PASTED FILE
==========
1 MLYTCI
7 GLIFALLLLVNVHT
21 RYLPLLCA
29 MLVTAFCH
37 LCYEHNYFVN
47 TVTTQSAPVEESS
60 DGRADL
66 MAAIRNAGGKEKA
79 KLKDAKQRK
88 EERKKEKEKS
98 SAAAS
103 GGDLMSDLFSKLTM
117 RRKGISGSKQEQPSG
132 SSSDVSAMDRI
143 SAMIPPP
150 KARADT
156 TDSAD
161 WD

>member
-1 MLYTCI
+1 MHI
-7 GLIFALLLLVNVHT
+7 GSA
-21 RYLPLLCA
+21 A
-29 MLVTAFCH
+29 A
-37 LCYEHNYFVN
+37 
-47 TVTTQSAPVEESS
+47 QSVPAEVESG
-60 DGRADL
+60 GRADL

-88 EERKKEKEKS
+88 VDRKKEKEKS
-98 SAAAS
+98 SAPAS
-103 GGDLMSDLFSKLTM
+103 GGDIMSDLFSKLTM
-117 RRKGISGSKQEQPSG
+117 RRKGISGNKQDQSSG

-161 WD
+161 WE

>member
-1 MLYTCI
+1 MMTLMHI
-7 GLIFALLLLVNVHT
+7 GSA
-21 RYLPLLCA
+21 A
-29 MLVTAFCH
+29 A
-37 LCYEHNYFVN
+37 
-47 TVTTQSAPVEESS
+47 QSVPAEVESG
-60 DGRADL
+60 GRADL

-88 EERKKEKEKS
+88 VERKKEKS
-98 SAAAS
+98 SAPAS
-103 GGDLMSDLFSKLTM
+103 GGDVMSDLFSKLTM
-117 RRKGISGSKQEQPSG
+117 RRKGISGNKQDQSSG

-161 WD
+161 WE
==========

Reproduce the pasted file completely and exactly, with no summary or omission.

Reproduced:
1 MLYTCI
7 GLIFALLLLVNVHT
21 RYLPLLCA
29 MLVTAFCH
37 LCYEHNYFVN
47 TVTTQSAPVEESS
60 DGRADL
66 MAAIRNAGGKEKA
79 KLKDAKQRK
88 EERKKEKEKS
98 SAAAS
103 GGDLMSDLFSKLTM
117 RRKGISGSKQEQPSG
132 SSSDVSAMDRI
143 SAMIPPP
150 KARADT
156 TDSAD
161 WD

>member
-1 MLYTCI
+1 MHI
-7 GLIFALLLLVNVHT
+7 GSA
-21 RYLPLLCA
+21 A
-29 MLVTAFCH
+29 A
-37 LCYEHNYFVN
+37 
-47 TVTTQSAPVEESS
+47 QSVPAEVESG
-60 DGRADL
+60 GRADL

-88 EERKKEKEKS
+88 VDRKKEKEKS
-98 SAAAS
+98 SAPAS
-103 GGDLMSDLFSKLTM
+103 GGDIMSDLFSKLTM
-117 RRKGISGSKQEQPSG
+117 RRKGISGNKQDQSSG

-161 WD
+161 WE

>member
-1 MLYTCI
+1 MMTLMHI
-7 GLIFALLLLVNVHT
+7 GSA
-21 RYLPLLCA
+21 A
-29 MLVTAFCH
+29 A
-37 LCYEHNYFVN
+37 
-47 TVTTQSAPVEESS
+47 QSVPAEVESG
-60 DGRADL
+60 GRADL

-88 EERKKEKEKS
+88 VERKKEKS
-98 SAAAS
+98 SAPAS
-103 GGDLMSDLFSKLTM
+103 GGDVMSDLFSKLTM
-117 RRKGISGSKQEQPSG
+117 RRKGISGNKQDQSSG

-161 WD
+161 WE